UK Threat Levels

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The UK Threat Levels are the alert states that have been in use since 1 August 2006 by the British government to warn of forms of terrorist activity. Before then a colour-based alert scheme known as BIKINI state was used.[1] The response indicates how government departments and agencies and their staffs should react to each threat level.

Current threat level[edit]

The current level, as from 27th May 2017, is Severe. The previous threat level was Critical following the Manchester Arena bombing of 22 May 2017.[2]

Categories of threat[edit]

Since 24 September 2010, the Home Office has reported three different categories of terrorist threat:[3][4]

  • Threat from international terrorism.
  • Terrorism threat related to Northern Ireland in Northern Ireland itself.
  • Terrorism threat related to Northern Ireland in Great Britain (i.e. excluding Northern Ireland).

A fourth category of terrorist threat is also assessed but is not disclosed, relating to threats to sectors of the UK's Critical National Infrastructure such as the London Underground, National Rail network and power stations.[5]

The Joint Terrorism Analysis Centre (JTAC) is responsible for setting the threat level from international terrorism and the Security Service (MI5) is responsible for setting both threat levels related to Northern Ireland.[6] The threat level informs decisions on protective security measures taken by public bodies, the police and the transport sector.[7]

Threat levels[edit]

Threat level Response
Critical An attack is expected imminently.
EXCEPTIONAL
Maximum protective security measures to meet specific threats and to minimise vulnerability and risk. Critical may also be used if a nuclear attack is expected.
Severe An attack is highly likely.
HEIGHTENED
Additional and sustainable protective security measures reflecting the broad nature of the threat combined with specific business and geographical vulnerabilities and judgements on acceptable risk.
Substantial An attack is a strong possibility.
Moderate An attack is possible, but not likely.
NORMAL
Routine protective security measures appropriate to the business concerned.
Low An attack is very unlikely.

History[edit]

Threat levels were originally produced by MI5's Counter-Terrorism Analysis Centre for internal use within the British government. Assessments known as Security Service Threat Reports or Security Service Reports were issued to assess the level of threat to British interests in a given country or region. They had six levels: Imminent, High, Significant, Moderate, Low and Negligible. Following terrorist attacks in Indonesia in 2002, the system was criticised by the Intelligence and Security Committee of Parliament (ISC) as insufficiently clear and needing to be of greater use to "customer departments".[8]

The 7 July 2005 London bombings prompted the government to update the threat level system following a recommendation from the ISC that it should deliver "a greater transparency of the threat level and alert systems as a whole, and in particular [it is recommended] that more thought is given to what is put in the public domain about the level of threat and required level of alert." The system was accordingly simplified and made easier to understand.[9] Since 2006, MI5 and the Home Office have published international terrorism threat levels for the entire UK on their websites, and since 2010 they have also published threat levels for Northern Ireland, with separate threat levels for Northern Ireland and the rest of the UK.[6]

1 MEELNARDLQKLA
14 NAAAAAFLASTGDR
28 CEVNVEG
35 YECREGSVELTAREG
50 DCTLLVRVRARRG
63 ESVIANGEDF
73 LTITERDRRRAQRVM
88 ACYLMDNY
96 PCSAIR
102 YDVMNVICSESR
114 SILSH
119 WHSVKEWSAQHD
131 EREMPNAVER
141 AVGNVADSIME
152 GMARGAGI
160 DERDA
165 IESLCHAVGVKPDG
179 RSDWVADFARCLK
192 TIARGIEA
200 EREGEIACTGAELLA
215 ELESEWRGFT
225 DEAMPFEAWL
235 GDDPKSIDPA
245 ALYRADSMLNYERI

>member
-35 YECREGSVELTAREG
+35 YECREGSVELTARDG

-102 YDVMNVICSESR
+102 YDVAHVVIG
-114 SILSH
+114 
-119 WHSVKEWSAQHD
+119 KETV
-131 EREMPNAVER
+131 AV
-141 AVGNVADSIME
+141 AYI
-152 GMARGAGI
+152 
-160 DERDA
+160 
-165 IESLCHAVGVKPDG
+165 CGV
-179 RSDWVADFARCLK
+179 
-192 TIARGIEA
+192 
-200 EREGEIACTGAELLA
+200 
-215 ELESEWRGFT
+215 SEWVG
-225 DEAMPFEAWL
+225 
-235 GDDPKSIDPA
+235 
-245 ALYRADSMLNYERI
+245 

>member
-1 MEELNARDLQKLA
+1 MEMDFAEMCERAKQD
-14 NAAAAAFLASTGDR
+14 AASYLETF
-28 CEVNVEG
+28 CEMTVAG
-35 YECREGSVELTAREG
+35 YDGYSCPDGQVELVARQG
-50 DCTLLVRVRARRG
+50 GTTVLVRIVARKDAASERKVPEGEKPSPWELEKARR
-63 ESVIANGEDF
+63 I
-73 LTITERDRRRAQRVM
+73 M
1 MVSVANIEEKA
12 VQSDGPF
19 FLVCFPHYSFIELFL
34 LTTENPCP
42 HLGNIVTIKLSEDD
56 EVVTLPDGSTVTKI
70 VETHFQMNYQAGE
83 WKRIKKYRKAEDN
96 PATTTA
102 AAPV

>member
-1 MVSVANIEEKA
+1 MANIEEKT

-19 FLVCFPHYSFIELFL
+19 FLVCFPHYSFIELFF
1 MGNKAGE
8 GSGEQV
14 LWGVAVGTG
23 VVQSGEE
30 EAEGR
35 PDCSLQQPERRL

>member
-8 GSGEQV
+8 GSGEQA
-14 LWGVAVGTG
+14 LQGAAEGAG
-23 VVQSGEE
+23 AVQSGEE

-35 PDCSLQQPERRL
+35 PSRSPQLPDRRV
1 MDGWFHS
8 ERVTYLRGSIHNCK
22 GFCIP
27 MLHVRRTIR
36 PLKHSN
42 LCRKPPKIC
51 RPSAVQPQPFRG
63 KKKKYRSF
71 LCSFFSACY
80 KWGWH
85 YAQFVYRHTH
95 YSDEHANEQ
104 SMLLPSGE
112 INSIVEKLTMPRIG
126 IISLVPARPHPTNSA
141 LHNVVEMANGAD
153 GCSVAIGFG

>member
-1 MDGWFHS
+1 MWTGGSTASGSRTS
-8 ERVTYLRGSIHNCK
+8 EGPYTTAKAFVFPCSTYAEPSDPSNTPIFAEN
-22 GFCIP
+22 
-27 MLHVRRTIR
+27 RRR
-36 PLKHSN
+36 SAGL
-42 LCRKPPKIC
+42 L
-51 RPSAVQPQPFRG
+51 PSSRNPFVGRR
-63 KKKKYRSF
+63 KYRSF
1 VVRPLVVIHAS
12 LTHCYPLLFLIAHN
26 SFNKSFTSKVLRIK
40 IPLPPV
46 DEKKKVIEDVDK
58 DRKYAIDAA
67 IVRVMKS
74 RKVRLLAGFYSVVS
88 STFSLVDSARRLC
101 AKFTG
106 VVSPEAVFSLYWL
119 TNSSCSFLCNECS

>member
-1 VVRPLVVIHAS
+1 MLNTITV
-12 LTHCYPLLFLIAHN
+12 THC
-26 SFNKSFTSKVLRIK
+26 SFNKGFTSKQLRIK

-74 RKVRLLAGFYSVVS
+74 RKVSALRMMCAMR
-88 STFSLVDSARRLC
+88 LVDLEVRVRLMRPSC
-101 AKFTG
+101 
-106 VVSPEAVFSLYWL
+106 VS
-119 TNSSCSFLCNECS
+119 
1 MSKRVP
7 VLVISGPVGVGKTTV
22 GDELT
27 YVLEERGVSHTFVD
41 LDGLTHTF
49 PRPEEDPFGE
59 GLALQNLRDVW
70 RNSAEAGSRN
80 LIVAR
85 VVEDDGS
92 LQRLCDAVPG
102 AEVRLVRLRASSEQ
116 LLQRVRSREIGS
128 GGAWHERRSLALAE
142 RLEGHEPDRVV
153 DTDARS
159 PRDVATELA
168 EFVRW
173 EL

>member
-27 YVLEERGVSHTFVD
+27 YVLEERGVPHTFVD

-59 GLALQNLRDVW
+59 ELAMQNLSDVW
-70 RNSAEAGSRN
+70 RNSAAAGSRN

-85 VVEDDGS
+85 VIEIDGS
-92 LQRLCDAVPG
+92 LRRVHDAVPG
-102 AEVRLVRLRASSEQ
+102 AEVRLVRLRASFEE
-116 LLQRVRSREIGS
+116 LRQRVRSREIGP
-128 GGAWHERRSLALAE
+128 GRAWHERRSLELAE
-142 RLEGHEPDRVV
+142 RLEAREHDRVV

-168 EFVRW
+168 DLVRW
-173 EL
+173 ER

Changes to threat levels[edit]

Graph showing the changes in threat levels between 2006 and today

The following table records changes to the threat levels since August 2006:[6]

Date Threat level
1 August 2006 Severe
10 August 2006 Critical
13 August 2006 Severe
30 June 2007 Critical
4 July 2007 Severe
20 July 2009 Substantial
22 January 2010 Severe
11 July 2011 Substantial
29 August 2014 Severe
23 May 2017 Critical
27 May 2017 Severe
Date International terrorism Northern Ireland related terrorism
24 September 2010 Severe GB: substantial NI: severe
11 July 2011 Substantial GB: substantial NI: severe
24 October 2012 Substantial GB: moderate NI: severe
29 August 2014 – 10 May 2016 Severe GB: moderate NI: severe
11 May 2016 – 22 May 2017 Severe GB: substantial NI: severe
23 May 2017 - 26 May 2017 Critical GB: substantial NI: severe
27 May 2017 - current Severe GB: substantial NI: severe

See also[edit]

References

  1. ^ Threat Levels, July 2006
  2. ^ "UK threat level raised to highest level". BBC News. 2017-05-23. Retrieved 2017-05-23. 
  3. ^ "Irish terror attack a 'strong possibility'". BBC News. 25 September 2010. Retrieved 20 December 2010. 
  4. ^ "Press Release: Increased risk of Irish-related terrorism". United Kingdom Home Office. 24 September 2010. Retrieved 20 December 2010. 
  5. ^ Bunkall, Alistair (4 June 2016). "Was it a mistake to lower the UK terror threat before London Bridge attack?". Sky News. Retrieved 4 June 2016. 
  6. ^ a b c "Threat levels". MI5. Retrieved 1 April 2017. 
  7. ^ Foley, Frank (2013). Countering Terrorism in Britain and France: Institutions, Norms and the Shadow of the Past. Cambridge University Press. p. 166. ISBN 978-1-107-02969-9. 
  8. ^ Hennessey, Thomas; Thomas, Claire (2011). Spooks the Unofficial History of MI5 From the First Atom Spy to 7/7 1945-2009. Amberley Publishing Limited. pp. 228–9. ISBN 978-1-4456-0801-3. 
  9. ^ Staniforth, Andrew; Sampson, Fraser (2012). The Routledge Companion to UK Counter-Terrorism. Routledge. p. 276. ISBN 978-1-136-25430-7. 

External links[edit]